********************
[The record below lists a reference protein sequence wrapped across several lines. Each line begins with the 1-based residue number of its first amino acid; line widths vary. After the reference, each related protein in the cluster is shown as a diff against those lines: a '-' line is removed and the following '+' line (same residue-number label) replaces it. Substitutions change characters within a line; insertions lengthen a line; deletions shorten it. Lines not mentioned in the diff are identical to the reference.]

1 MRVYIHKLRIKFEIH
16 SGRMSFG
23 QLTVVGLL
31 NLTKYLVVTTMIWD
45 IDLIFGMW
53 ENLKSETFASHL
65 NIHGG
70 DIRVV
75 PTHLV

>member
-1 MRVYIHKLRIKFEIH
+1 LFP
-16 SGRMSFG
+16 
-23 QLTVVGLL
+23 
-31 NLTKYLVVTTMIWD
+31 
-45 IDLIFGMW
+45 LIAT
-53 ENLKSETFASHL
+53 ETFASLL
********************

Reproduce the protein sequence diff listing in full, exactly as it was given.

[The record below lists a reference protein sequence wrapped across several lines. Each line begins with the 1-based residue number of its first amino acid; line widths vary. After the reference, each related protein in the cluster is shown as a diff against those lines: a '-' line is removed and the following '+' line (same residue-number label) replaces it. Substitutions change characters within a line; insertions lengthen a line; deletions shorten it. Lines not mentioned in the diff are identical to the reference.]

1 MRVYIHKLRIKFEIH
16 SGRMSFG
23 QLTVVGLL
31 NLTKYLVVTTMIWD
45 IDLIFGMW
53 ENLKSETFASHL
65 NIHGG
70 DIRVV
75 PTHLV

>member
-1 MRVYIHKLRIKFEIH
+1 LFP
-16 SGRMSFG
+16 
-23 QLTVVGLL
+23 
-31 NLTKYLVVTTMIWD
+31 
-45 IDLIFGMW
+45 LIAT
-53 ENLKSETFASHL
+53 ETFASLL